But you expected all of that to be true. Not even the most ardent defender of the American trucking status quo can argue that it wouldn’t be a massive benefit to drivers if we got trucks out of the left lane. What surprised me was that the European arrangement also appears to be better for truckers. They move at a safe and reasonable speed. I didn’t see any of the unpleasant little interactions you often see between “semi” drivers in the United States. Everybody lined up nose to tail, drove at the same speed, and seemed to get along.

The aforementioned good humor was particularly interesting because all the truckers in Europe have to operate “cabover” tractors in which the driver sits directly above, not behind, the engines. Cabovers are despised by pro drivers here because they don’t ride or handle very well. They’re like minivans compared to the proper big rigs from Kenwood, Peterbilt, and Mack, which are like Corvettes. I can see why. American trucks have longer wheelbases and more power, which makes them ride better and deal with difficult conditions better.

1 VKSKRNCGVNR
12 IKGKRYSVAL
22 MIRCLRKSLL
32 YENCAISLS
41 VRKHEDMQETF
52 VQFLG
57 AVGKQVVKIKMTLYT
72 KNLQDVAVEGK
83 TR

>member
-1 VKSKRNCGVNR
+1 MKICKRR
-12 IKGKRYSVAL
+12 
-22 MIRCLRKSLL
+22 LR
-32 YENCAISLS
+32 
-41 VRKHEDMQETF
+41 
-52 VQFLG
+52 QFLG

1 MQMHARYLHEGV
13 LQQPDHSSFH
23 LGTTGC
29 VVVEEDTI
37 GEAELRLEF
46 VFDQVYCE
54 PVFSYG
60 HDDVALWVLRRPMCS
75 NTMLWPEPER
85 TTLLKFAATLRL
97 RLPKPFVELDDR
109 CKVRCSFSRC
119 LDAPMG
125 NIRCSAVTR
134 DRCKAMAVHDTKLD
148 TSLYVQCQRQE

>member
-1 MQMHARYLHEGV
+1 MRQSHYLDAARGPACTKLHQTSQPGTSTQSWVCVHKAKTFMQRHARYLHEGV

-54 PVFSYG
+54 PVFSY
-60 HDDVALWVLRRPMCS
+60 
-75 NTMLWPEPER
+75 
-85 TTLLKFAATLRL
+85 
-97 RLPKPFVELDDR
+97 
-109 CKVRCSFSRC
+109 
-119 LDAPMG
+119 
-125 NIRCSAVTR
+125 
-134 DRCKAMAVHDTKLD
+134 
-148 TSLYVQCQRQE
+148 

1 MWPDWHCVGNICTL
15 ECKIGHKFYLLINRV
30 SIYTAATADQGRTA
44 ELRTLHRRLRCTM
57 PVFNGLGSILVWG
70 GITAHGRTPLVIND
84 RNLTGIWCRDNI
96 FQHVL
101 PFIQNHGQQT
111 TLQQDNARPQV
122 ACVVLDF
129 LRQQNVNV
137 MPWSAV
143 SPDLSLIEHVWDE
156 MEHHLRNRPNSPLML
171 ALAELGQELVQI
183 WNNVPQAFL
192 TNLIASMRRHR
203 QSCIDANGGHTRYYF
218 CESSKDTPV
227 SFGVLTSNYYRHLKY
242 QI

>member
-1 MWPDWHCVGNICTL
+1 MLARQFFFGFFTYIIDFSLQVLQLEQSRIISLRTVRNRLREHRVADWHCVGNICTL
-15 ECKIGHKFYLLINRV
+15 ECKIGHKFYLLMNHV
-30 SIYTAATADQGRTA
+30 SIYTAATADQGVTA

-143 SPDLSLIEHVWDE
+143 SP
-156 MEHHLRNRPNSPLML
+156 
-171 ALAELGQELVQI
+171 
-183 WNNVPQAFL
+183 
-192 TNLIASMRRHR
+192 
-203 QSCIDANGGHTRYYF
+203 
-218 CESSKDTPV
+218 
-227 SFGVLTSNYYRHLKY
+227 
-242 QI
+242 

So if American trucks are better and their drivers have free reign of the roads, why does there seem to be so much more “road rage” on the part of our tractor-trailer pros? Maybe it’s not the trucks or the roads. Maybe it’s the rules. From what I’ve read, the European Union has more stringent restrictions on how long the drivers can go without rest–and they are trying to make those rules more consistent across the market, in the name of improving safety and welfare for Euro truckers. Maybe we should try treating our truck drivers better, both in terms of safety and compensation, and see if they wouldn’t be willing to return the favor to motorists by leaving the left lane open. What’s the worst that could happen? Would the toilet paper really disappear?
The cab-over design by itself probably concentrates the mind. If you hit something, there's no engine compartment ahead of you to absorb the collision.  That noted, the Hours of Service laws matter, and compensation and working conditions matter -- indeed, dear reader, whenever you hear of a shortage of workers, that is the first place to look for a cause.  That the rules of the road have evolved on European expressways to deal with the constraints doesn't surprise, either.